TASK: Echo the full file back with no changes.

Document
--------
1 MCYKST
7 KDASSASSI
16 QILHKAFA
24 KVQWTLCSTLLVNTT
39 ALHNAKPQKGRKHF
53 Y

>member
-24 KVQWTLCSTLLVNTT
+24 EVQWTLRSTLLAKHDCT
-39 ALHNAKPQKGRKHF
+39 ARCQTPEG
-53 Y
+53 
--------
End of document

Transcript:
1 MCYKST
7 KDASSASSI
16 QILHKAFA
24 KVQWTLCSTLLVNTT
39 ALHNAKPQKGRKHF
53 Y

>member
-24 KVQWTLCSTLLVNTT
+24 EVQWTLRSTLLAKHDCT
-39 ALHNAKPQKGRKHF
+39 ARCQTPEG
-53 Y
+53 